There was some objection to the Shap route from Cornelius Nicholson, who saw Kendal being by passed, and who owned a paper mill at Burneside; he wanted the railway to pass through Kendal, to Burneside then up the Long Sleddale valley and by tunnel under Gatescarth pass, down the side to Haweswater to Bampton then via Lowther to Penrith. Both this route and one of Locke’s that passed close to Lowther Castle were fiercely opposed by the Earl of Lonsdale.

The designer of the chosen route that runs almost directly north from Shap Fell was Joseph Locke, who had also created a railway town of Crewe. He was one of the ‘great triumvirate’, the three young engineers who pioneered railway building; the other two being Robert Stephenson, son of George and Isambard Kingdom Brunel; all died between the ages of 53 and 56 years of age having worked themselves to death.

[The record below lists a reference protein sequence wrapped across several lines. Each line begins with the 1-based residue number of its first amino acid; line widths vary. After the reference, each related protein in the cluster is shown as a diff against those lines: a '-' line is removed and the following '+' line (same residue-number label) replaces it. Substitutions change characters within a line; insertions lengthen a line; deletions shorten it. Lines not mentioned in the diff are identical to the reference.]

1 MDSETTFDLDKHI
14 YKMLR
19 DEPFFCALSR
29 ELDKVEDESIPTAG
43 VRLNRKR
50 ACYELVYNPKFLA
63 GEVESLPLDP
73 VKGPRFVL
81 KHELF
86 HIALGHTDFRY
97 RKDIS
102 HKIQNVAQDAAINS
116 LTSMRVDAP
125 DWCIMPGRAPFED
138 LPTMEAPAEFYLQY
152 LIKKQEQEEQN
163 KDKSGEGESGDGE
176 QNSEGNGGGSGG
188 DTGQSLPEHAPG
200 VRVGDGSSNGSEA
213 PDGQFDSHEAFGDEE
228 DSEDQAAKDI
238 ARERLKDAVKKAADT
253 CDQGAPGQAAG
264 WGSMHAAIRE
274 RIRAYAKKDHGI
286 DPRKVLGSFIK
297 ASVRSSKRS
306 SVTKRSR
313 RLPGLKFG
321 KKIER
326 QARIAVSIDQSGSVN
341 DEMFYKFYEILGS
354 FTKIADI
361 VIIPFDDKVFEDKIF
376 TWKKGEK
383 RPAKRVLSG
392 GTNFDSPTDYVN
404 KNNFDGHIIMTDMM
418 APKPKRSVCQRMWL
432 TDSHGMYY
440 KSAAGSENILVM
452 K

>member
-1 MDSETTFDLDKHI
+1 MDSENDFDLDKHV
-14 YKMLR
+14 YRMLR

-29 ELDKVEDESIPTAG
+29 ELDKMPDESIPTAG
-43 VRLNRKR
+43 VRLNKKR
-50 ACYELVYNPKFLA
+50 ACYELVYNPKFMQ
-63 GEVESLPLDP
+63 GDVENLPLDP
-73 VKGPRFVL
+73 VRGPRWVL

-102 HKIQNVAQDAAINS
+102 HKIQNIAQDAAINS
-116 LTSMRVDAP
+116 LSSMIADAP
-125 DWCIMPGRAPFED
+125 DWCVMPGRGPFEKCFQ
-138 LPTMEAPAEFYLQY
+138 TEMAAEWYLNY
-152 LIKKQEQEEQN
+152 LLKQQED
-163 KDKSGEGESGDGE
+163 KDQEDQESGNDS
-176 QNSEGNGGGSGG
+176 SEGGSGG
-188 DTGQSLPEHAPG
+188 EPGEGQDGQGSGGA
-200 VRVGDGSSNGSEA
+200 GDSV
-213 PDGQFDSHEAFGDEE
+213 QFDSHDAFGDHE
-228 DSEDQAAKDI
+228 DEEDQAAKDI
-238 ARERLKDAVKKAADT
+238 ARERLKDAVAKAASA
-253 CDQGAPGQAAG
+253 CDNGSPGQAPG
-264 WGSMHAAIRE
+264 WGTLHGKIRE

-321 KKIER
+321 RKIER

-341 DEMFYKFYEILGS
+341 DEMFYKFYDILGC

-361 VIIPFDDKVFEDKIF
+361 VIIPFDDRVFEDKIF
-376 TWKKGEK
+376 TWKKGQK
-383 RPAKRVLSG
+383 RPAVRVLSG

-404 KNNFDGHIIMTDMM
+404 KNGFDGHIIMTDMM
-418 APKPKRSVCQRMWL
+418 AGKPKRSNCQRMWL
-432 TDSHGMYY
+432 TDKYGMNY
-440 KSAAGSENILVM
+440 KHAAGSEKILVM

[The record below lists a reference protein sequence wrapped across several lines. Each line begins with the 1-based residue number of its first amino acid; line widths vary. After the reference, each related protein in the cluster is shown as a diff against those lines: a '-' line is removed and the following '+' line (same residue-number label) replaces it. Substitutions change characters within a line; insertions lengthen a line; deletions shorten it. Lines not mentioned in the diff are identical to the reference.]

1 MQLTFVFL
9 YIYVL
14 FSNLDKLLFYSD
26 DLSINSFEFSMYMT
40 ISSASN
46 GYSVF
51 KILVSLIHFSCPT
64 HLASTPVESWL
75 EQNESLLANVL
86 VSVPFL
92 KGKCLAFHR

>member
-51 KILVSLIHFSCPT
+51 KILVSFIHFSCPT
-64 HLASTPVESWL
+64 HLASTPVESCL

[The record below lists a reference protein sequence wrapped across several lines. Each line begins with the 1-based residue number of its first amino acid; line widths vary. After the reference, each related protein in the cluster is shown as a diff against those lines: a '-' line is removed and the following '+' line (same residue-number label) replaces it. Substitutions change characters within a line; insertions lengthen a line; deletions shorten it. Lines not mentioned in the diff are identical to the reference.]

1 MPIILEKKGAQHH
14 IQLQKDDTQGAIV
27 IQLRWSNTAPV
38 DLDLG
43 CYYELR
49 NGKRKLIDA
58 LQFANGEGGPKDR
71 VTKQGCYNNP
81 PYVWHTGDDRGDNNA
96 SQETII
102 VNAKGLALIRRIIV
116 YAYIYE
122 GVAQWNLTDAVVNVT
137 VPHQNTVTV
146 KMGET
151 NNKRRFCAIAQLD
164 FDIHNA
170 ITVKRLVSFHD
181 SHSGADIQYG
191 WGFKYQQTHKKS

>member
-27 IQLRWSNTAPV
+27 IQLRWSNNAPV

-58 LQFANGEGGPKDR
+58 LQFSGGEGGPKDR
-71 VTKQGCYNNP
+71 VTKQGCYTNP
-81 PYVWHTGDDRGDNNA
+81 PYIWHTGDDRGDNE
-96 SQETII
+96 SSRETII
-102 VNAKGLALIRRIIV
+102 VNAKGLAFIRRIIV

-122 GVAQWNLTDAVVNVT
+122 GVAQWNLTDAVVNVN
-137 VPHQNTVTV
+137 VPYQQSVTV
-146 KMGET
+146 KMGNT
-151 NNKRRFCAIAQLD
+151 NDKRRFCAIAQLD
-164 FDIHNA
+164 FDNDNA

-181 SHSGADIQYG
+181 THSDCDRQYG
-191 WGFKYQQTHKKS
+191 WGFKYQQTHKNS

Thomas Brassey was the greatest contractor the world had ever known, and he was in charge of up to 10,000 navvies. He was described as the epitome of a good employer, he was well respected and treat his workers well and paid fair wages for hard work. He avoided strikes and settled grievances on the spot. The first sod was cut on Shap fell in July 1844, and first permanent rail laid in the November of the same year.